My White House was smart and dedicated. I had the privilege of working with the smartest group of people ever assembled in one team. Every single person on my team was driving a critical national agenda in science and technology policy — from reducing to the organ wait list to biotech regulation to entrepreneurship to climate change to enabling commercial travel to Mars. We were working on BIG challenges.
Trust me there was little glamour in this — no lavishly adorned offices of mahogany desks and leather chairs. We were crammed in like sardines, right on top of each other. We were lean and mean, and we worked 10–14 hour days. There was never enough time to get everything done — but we loved it and no one was above carrying a box, making nametags or dealing with any of the mundane details of hosting a convening of partners to advance our cause.
My White House was rigorous. To the very best of our ability, in a fast-moving environment, we made sure that everything we said and did was based upon the very best evidence — that the President and his surrogates spoke with a unified voice, that our policy positions were spot on and that strategic decisions and messages had been thoroughly vetted from every angle. The voice of the White House was treated with the utmost respect and care. We understood the responsibility of our words and actions and the impact they might have on the world. Every time the President or senior officials spoke about tech inclusion or computer science education, I, the subject area expert, was asked to review and sign-off. We treated our position as the most prominent voice in the nation with great care.
I learned a tremendous amount in that short sprint in the White House. I often joke that I lived three years in nine months. The pace of work was breakneck, to say the least. Every night was a late night, and every weekend there was something to review, write or edit. We were literally running through the tape, working to achieve as much as possible in a short time. We counted down in days, not weeks or months.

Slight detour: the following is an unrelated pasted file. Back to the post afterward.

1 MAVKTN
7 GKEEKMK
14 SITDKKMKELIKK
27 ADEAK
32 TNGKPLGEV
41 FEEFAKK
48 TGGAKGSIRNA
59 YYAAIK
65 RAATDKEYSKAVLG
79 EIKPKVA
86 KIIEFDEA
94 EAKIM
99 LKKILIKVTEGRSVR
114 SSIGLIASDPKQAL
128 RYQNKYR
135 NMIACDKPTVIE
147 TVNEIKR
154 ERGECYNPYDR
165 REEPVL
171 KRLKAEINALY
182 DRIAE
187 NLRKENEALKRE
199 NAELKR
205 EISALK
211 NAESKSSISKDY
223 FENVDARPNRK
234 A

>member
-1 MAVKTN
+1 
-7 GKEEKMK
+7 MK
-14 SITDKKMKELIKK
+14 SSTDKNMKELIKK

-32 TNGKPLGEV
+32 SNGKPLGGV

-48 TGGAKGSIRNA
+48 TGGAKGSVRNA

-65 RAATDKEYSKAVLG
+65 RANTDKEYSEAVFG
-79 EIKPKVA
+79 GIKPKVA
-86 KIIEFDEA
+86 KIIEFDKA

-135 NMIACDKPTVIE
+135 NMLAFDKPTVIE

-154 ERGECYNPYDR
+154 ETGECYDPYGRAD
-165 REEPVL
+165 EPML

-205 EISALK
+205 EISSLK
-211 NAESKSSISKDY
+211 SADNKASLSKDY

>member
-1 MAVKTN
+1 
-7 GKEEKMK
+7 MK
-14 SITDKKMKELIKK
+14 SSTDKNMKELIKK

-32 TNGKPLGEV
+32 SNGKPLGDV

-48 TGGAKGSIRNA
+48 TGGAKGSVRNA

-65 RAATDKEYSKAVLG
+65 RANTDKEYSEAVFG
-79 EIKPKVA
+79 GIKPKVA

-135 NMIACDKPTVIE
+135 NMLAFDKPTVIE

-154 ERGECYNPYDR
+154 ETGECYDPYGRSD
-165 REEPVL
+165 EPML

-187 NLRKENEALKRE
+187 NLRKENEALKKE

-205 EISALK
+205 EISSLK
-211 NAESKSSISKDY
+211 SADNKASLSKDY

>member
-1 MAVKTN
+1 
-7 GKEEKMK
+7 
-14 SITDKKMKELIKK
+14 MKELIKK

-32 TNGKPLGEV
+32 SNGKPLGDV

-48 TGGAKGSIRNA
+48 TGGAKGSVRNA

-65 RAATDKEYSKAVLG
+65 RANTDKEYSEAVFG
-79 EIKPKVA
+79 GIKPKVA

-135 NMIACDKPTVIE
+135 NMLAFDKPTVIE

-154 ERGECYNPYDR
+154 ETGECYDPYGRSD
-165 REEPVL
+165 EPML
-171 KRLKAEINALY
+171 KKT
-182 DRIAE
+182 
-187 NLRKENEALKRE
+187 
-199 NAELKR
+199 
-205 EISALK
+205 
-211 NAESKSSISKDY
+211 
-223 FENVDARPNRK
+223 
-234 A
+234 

I learned that the Federal government is full of good-intentioned, dedicated civil servants that work day in day out, from administration to administration, to make America better for all Americans. I learned that no issue is black and white or simple, and every issue is complex and multifaceted. I learned that systems are persistent and sticky and hard to change. I learned that policy can have far reaching and unexpected implications — both good and bad, and must be treated with the utmost care. I learned change in government is slow, but immensely impactful. I learned to be proud of the country we have built and the people that work in public service.
This nation is full of dedicated people working to improve their communities, the environment, and the American experience. Please invite us in. We are ready to help.
Postscript for 2020: Make sure to vote this November and do everything you can to ensure that others can also access that right. Talk to your neighbors, family, your sitter, vet, the cashier at the grocery store; volunteer to drive others to the polls or donate to fund rides via Lyft, Uber or taxi; volunteer as a poll worker (especially if you are young & healthy, as COVID-19 is making it unsafe for retirees to volunteer).
Voting is not only a right, it is an obligation. It is the bare minimum of civic engagement, and if you don’t vote, your voice is missing from the conversation. It is the opportunity to raise your voice and share your concerns as a cititzen. More here https://aactnow.org/why-vote/ and here https://www.voterparticipation.org.
Tell ’em Ruth (and Ruthe) sent you.